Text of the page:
First from Aspie Guy


I’ve never received an Asperger Syndrome diagnosis, but I feel a kinship with people who have, and feel my father might be affected by it as well. If I have some trace of the Syndrome, I am in most respects pretty “high functioning.” I have nevertheless definitely suffered from social anxiety and feeling out of synch with other people, and have noted anxiety over eye contact, mild OCD tendencies, a curious relationship with feelings and social conventions, and a tendency to be isolated and intellectual.

And like many people with Asperger’s, behaviors which are natural for most people seem foreign and inexplicable to me. Lying and cheating, for example, seem like they could only exist in the human world through some sort of ontological grammatical error.

In the science fiction writing I’ve begun there are characters with Asperger Syndrome. It all happens in a world where Aspies are very important – they are the only people who can communicate with the aliens who have suddenly made themselves known, visiting our planet telepathically for reasons which are at first unclear.

Here’s some notes toward one such character:

He liked to place himself “on the spectrum.” He felt part of a lineage, thought his father’s cumbersome and pain-tinged failures, his undercurrent of hurt and exclusion, might have an explanation. An explanation that touched him as well. He kept quiet, though, because he feared being caught out by the “real” Aspies, who would (he feared) resent his appropriation of their condition and his specious claim to their own much realer sufferings.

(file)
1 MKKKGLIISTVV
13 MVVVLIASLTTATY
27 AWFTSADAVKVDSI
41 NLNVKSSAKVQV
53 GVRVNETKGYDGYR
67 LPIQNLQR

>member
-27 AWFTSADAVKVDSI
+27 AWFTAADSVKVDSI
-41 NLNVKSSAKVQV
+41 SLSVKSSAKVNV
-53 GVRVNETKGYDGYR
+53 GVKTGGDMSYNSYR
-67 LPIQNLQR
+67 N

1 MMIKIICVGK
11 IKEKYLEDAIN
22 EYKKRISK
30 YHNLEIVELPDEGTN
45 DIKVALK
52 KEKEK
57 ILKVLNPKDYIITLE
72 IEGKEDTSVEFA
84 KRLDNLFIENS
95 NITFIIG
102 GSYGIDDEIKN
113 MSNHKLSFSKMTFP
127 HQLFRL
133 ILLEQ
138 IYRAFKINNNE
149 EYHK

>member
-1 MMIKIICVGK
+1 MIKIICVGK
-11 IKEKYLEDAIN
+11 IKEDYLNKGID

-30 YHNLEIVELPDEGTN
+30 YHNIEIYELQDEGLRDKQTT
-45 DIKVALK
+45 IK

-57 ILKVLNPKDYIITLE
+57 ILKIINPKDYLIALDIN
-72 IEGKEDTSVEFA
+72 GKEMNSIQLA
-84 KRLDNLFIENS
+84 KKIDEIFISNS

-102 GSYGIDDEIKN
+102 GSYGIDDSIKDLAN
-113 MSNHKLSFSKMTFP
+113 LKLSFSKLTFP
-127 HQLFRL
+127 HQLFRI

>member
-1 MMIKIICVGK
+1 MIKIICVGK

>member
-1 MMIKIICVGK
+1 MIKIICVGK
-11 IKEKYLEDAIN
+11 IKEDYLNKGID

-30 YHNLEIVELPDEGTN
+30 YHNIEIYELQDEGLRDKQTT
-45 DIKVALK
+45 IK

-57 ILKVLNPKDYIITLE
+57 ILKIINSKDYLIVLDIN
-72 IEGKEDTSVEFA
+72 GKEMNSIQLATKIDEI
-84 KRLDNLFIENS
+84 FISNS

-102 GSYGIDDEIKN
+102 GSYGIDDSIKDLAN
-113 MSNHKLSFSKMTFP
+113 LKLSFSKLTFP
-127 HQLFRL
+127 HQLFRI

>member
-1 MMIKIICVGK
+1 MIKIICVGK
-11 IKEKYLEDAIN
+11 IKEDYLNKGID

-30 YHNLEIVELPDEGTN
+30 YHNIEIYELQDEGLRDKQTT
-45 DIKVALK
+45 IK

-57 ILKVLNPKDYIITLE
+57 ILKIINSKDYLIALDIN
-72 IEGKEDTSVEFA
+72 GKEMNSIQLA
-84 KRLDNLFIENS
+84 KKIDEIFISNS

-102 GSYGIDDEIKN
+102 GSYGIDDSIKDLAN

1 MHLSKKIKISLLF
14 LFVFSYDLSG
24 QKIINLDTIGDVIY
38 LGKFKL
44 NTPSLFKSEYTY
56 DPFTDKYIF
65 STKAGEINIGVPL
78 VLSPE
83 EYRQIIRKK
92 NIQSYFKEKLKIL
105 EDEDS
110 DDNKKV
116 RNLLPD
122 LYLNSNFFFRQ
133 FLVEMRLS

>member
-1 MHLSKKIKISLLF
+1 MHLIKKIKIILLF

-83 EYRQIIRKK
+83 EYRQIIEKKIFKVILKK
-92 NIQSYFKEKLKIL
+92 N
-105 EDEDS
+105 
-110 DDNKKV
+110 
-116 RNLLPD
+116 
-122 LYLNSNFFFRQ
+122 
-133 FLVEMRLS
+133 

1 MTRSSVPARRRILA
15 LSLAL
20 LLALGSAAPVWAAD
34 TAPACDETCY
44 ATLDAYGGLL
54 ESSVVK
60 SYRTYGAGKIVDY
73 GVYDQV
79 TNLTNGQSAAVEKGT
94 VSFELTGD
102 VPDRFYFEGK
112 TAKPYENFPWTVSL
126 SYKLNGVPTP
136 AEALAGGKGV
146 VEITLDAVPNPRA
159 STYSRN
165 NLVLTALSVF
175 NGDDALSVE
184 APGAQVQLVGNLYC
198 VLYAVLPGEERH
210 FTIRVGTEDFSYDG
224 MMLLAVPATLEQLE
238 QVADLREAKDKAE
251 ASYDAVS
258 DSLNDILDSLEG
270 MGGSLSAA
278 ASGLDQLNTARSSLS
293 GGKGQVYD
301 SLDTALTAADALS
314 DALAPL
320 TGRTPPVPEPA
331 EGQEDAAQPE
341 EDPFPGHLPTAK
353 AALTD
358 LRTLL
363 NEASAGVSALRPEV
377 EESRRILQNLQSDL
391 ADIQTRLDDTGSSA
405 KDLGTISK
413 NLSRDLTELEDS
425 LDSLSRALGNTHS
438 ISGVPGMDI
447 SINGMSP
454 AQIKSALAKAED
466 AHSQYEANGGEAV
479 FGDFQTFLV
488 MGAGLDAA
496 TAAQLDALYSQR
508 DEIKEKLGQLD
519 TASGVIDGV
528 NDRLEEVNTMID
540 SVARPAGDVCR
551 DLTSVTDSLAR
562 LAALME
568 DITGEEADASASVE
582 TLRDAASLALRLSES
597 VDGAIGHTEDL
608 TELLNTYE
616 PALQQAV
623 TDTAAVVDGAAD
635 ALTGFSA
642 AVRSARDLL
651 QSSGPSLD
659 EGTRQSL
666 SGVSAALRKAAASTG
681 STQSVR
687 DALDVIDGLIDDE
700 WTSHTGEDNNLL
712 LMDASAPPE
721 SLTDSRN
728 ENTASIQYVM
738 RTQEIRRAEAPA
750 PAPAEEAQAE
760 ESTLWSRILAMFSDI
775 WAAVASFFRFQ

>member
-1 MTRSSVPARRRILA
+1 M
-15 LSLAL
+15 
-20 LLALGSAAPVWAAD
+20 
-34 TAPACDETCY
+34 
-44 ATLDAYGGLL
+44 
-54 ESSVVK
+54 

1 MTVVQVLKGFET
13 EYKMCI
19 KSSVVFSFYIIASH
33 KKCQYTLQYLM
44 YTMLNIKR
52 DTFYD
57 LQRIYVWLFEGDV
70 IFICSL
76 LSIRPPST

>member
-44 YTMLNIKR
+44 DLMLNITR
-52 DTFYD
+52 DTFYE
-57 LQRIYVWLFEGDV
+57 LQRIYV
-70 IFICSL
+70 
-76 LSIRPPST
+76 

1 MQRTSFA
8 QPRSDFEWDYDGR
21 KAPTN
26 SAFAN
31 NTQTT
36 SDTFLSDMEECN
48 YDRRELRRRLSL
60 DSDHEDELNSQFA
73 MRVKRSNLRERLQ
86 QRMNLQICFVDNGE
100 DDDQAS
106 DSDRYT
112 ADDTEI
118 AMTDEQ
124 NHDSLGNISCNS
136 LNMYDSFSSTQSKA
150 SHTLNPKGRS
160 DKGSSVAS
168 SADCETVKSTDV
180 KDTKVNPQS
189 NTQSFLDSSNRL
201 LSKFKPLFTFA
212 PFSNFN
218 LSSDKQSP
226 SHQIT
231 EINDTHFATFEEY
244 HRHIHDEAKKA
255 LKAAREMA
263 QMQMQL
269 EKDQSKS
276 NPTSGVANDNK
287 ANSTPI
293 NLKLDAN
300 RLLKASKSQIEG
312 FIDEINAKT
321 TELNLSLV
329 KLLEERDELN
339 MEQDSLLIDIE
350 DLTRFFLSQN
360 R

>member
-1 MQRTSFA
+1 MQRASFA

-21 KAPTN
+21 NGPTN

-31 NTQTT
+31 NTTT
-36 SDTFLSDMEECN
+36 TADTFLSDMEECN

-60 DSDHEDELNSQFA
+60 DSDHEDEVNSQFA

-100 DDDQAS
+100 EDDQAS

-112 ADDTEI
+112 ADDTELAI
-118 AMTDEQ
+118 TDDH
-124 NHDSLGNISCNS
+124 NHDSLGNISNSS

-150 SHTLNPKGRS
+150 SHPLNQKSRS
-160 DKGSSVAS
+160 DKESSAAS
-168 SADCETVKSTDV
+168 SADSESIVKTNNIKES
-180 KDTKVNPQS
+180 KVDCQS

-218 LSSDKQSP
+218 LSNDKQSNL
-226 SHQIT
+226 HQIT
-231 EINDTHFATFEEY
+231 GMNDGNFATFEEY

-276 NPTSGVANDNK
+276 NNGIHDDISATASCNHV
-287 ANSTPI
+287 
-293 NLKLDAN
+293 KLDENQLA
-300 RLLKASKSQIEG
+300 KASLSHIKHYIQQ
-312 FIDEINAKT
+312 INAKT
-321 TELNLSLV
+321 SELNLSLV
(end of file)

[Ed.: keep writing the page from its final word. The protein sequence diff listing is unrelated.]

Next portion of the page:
He liked to think a subtle neurological malformation, a genetic anomaly which led generations of men to lives of bemused ostracism lit up with flashes of real and solitary genius, had something to do with the story of his life. Maybe his lumpy and misshapen life was explained by Asperber’s and not some weakness of character, some tendency toward self-pity or superiority, or a bloody-minded and pointless rejection of how regular people lived their lives.

Whether he really had it or not, the first time he’d heard of Asperger’s he’d had to pull the minivan over, amazed, near the graveled shore of a modest creek. He sat and listened to the story on the radio, stunned there was a name for it, stunned to wonder if so many disparate and difficult strands of his life had actually always been braided together by a single cause.

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